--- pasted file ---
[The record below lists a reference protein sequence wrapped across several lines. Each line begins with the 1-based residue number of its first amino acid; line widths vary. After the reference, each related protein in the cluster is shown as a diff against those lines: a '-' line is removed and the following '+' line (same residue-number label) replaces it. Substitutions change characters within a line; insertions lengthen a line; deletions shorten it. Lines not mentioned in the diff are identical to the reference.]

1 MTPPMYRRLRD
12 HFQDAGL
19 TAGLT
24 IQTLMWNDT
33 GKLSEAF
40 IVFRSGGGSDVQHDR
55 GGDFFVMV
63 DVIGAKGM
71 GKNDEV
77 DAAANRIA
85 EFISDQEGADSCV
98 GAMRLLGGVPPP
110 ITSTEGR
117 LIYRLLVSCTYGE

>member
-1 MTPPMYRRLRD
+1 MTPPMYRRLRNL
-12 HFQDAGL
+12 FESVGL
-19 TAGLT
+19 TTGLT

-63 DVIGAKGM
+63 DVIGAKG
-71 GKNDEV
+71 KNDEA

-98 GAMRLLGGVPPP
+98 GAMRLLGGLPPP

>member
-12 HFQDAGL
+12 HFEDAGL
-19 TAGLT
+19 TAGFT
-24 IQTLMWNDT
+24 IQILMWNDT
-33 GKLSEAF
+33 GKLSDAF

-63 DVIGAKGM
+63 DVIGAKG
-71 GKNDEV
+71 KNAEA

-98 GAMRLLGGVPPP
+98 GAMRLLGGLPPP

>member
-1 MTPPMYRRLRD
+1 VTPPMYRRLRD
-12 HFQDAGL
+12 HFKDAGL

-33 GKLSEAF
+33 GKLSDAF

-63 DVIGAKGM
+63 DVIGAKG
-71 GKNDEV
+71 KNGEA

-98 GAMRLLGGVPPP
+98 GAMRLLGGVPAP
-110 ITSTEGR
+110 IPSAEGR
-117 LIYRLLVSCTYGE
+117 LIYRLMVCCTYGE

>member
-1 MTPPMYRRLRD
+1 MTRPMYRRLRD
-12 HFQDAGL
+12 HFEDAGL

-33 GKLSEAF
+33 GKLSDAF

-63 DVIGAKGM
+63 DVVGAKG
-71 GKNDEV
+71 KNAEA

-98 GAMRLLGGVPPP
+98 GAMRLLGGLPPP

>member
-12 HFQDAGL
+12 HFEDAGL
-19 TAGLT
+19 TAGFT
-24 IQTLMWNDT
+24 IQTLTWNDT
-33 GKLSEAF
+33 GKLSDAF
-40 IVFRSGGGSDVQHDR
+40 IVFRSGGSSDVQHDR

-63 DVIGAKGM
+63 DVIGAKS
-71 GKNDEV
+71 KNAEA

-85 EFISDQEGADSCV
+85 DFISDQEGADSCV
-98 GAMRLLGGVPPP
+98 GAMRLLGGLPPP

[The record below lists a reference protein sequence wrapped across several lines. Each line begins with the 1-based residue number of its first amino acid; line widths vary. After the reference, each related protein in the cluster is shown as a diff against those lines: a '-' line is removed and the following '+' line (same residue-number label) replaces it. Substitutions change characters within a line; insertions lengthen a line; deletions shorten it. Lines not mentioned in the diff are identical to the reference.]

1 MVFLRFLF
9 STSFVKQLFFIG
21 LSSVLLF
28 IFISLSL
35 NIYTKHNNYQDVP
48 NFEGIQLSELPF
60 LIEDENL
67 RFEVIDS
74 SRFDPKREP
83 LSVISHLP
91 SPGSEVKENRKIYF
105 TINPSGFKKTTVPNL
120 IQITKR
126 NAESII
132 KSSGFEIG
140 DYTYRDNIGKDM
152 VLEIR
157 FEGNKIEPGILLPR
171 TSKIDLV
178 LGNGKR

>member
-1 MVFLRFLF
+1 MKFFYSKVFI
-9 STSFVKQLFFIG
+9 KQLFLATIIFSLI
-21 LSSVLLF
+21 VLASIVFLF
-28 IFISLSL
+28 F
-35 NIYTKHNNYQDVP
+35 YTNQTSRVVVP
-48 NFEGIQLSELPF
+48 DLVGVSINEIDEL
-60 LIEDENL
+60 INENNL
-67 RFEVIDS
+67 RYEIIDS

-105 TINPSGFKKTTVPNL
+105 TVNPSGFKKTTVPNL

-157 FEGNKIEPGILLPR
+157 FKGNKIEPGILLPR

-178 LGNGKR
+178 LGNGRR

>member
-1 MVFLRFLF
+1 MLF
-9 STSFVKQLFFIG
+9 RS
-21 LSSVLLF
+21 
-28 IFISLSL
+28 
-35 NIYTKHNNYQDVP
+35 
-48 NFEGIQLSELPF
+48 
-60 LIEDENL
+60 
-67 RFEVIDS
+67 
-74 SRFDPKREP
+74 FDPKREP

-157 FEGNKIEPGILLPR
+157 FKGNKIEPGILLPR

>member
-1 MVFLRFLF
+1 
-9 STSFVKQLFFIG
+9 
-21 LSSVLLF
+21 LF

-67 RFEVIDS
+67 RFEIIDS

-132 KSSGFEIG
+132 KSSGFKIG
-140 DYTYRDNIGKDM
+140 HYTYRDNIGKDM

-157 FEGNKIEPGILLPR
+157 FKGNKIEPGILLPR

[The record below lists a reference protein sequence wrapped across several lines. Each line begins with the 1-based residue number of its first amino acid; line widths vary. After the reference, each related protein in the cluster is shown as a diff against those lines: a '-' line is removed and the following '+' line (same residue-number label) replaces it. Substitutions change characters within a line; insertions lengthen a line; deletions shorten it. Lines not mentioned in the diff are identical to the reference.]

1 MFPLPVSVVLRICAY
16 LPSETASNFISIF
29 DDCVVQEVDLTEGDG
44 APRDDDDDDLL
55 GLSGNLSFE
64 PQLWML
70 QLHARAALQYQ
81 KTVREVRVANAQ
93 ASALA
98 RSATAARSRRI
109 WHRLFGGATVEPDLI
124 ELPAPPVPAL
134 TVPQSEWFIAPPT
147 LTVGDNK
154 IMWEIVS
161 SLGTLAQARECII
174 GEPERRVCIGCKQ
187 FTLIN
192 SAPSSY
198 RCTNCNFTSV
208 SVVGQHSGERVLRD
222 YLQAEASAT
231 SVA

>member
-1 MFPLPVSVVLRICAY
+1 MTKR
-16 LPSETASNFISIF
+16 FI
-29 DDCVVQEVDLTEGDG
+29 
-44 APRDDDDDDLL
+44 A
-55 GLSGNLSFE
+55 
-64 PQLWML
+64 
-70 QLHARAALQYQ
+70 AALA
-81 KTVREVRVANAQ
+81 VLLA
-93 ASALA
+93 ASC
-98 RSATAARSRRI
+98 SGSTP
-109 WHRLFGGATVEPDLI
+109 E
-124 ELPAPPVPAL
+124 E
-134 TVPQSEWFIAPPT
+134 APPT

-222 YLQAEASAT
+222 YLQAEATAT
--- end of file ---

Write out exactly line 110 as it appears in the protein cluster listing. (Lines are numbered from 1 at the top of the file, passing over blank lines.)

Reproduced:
152 VLEIR